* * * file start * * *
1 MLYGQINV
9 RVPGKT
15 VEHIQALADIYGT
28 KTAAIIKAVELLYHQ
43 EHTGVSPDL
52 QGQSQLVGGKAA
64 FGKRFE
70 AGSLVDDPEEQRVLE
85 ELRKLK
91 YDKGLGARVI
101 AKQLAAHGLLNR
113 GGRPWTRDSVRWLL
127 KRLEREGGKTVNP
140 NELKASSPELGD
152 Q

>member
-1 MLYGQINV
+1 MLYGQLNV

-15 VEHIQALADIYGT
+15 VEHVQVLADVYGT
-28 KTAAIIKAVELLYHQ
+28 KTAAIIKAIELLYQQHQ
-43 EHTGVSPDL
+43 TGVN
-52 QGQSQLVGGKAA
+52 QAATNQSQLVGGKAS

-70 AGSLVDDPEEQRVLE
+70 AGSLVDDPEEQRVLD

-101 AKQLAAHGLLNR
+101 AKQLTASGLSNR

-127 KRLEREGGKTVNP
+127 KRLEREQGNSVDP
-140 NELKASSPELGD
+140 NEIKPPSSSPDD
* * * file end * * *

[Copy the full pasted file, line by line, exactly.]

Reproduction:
1 MLYGQINV
9 RVPGKT
15 VEHIQALADIYGT
28 KTAAIIKAVELLYHQ
43 EHTGVSPDL
52 QGQSQLVGGKAA
64 FGKRFE
70 AGSLVDDPEEQRVLE
85 ELRKLK
91 YDKGLGARVI
101 AKQLAAHGLLNR
113 GGRPWTRDSVRWLL
127 KRLEREGGKTVNP
140 NELKASSPELGD
152 Q

>member
-1 MLYGQINV
+1 MLYGQLNV

-15 VEHIQALADIYGT
+15 VEHVQVLADVYGT
-28 KTAAIIKAVELLYHQ
+28 KTAAIIKAIELLYQQHQ
-43 EHTGVSPDL
+43 TGVN
-52 QGQSQLVGGKAA
+52 QAATNQSQLVGGKAS

-70 AGSLVDDPEEQRVLE
+70 AGSLVDDPEEQRVLD

-101 AKQLAAHGLLNR
+101 AKQLTASGLSNR

-127 KRLEREGGKTVNP
+127 KRLEREQGNSVDP
-140 NELKASSPELGD
+140 NEIKPPSSSPDD